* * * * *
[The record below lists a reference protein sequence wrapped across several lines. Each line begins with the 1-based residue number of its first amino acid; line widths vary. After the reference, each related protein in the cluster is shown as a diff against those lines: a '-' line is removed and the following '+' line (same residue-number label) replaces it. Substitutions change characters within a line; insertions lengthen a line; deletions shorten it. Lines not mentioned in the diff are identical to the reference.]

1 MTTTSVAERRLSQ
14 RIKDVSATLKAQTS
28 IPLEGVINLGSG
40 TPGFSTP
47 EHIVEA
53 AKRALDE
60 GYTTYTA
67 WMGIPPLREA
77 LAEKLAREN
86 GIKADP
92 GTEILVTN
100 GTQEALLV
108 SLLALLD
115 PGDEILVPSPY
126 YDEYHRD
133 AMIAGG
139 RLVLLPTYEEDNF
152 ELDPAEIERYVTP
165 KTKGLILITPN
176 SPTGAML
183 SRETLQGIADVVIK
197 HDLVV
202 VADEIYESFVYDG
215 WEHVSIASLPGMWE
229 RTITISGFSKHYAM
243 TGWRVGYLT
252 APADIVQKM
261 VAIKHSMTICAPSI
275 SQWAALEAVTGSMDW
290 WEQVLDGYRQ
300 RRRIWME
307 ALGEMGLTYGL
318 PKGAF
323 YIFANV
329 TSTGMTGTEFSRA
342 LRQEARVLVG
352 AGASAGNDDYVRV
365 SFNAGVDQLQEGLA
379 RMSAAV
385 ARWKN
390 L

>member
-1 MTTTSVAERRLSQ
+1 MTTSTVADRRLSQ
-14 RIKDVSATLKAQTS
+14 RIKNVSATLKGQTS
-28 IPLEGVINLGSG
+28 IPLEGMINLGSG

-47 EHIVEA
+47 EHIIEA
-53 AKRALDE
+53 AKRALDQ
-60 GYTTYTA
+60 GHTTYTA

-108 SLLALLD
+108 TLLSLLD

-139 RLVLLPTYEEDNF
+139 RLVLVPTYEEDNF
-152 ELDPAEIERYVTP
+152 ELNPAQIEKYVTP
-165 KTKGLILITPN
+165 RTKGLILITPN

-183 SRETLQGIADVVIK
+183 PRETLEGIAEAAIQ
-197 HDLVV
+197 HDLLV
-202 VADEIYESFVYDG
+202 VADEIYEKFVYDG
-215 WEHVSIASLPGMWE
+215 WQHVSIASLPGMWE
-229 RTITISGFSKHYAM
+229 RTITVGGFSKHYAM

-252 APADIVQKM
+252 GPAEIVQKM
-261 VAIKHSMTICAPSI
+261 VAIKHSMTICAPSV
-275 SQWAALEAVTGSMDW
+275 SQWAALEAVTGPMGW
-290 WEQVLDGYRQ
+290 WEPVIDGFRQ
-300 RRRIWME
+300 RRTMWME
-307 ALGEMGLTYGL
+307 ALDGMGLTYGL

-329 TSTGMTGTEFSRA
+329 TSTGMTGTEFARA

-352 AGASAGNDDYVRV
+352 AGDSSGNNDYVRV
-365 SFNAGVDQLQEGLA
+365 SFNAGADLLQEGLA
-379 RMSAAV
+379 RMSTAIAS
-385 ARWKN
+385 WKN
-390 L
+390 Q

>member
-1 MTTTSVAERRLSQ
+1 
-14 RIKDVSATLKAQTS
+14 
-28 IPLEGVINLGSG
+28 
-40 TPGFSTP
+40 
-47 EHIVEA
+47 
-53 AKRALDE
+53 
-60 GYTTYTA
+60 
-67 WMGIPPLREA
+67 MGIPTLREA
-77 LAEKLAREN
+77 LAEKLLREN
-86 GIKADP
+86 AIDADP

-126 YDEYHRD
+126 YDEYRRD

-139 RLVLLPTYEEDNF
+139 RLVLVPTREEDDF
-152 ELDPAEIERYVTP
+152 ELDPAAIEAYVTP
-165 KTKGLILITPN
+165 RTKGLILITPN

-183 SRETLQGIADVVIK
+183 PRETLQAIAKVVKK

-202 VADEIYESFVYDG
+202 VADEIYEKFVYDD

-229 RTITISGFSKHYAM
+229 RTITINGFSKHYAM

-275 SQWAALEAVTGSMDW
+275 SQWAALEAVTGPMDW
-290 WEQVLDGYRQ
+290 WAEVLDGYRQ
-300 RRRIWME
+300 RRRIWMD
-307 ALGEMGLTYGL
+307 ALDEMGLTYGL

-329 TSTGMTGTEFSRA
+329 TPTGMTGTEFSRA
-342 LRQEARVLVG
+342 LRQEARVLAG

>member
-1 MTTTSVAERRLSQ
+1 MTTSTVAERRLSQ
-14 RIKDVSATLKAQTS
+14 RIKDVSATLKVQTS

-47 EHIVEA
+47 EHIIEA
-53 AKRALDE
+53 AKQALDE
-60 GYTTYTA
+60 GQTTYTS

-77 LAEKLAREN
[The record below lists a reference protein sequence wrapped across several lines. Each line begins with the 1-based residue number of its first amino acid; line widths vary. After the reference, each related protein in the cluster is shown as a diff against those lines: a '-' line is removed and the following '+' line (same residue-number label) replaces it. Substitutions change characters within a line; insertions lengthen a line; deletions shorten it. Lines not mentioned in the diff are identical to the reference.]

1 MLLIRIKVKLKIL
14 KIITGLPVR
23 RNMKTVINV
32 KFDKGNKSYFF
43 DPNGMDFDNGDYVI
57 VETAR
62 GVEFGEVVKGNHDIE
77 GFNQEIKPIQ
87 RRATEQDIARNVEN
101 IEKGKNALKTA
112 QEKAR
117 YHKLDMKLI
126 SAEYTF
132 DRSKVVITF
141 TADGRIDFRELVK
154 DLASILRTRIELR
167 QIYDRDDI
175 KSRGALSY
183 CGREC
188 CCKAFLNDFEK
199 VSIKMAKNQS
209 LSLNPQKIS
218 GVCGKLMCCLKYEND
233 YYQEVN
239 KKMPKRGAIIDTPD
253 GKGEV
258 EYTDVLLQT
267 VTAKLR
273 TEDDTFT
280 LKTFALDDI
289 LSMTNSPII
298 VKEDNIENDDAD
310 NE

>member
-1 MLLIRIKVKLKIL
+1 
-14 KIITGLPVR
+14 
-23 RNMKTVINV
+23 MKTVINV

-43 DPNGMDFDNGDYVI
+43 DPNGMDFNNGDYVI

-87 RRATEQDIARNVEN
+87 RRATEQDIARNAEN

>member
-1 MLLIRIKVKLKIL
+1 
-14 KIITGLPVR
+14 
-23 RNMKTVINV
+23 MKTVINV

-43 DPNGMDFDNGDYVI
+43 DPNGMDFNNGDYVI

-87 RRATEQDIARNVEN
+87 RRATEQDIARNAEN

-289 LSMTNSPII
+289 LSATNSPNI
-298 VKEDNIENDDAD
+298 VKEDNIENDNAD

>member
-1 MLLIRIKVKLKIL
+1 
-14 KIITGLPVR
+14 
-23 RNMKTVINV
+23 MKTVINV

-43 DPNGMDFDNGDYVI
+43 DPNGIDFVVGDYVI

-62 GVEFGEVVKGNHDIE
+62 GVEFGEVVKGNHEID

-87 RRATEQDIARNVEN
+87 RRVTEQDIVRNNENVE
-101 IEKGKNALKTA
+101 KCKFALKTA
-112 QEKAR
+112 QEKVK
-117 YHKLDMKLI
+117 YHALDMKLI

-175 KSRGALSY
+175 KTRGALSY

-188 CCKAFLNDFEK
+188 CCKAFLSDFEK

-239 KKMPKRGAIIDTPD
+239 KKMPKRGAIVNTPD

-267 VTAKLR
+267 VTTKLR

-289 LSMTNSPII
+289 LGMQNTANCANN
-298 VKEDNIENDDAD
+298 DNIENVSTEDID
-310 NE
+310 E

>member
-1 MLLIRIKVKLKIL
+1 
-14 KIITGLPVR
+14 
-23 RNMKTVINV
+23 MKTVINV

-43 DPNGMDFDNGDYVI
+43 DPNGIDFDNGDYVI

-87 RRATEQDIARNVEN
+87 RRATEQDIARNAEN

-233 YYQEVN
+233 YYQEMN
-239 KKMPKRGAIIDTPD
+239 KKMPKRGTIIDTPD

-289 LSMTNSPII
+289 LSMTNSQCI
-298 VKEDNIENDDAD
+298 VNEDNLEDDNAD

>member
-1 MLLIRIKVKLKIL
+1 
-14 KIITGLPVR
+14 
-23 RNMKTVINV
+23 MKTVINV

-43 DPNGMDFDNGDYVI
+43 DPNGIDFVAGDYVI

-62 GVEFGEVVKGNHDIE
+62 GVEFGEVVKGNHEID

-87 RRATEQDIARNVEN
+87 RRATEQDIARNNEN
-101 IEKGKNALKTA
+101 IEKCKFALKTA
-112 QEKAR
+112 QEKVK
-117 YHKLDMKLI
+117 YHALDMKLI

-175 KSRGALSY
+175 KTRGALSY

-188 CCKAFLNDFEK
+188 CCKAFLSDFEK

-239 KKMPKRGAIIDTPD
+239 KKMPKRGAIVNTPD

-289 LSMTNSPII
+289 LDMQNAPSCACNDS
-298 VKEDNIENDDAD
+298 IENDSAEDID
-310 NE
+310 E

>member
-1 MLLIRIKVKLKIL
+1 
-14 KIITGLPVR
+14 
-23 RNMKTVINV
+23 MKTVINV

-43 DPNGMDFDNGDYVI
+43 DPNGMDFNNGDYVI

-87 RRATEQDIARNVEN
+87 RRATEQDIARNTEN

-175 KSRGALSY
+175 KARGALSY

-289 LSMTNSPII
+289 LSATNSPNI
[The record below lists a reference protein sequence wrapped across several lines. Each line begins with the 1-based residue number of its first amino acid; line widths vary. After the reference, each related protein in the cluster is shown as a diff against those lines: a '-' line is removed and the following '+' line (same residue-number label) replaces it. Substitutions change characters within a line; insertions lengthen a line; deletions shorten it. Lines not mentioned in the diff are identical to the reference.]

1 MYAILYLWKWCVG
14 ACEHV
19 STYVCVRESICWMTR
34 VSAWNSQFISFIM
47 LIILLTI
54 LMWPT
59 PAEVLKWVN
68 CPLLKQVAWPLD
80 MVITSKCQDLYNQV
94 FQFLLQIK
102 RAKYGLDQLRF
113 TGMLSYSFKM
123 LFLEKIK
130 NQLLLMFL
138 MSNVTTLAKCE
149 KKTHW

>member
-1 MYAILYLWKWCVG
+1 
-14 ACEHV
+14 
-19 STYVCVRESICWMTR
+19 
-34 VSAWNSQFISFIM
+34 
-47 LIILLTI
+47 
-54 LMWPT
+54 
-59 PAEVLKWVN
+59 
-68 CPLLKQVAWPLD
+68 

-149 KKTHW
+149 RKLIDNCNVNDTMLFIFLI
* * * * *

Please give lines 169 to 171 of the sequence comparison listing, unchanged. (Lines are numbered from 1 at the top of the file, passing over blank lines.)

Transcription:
117 YHKLDMKLI
126 SAEYTF
132 DRSKVVITF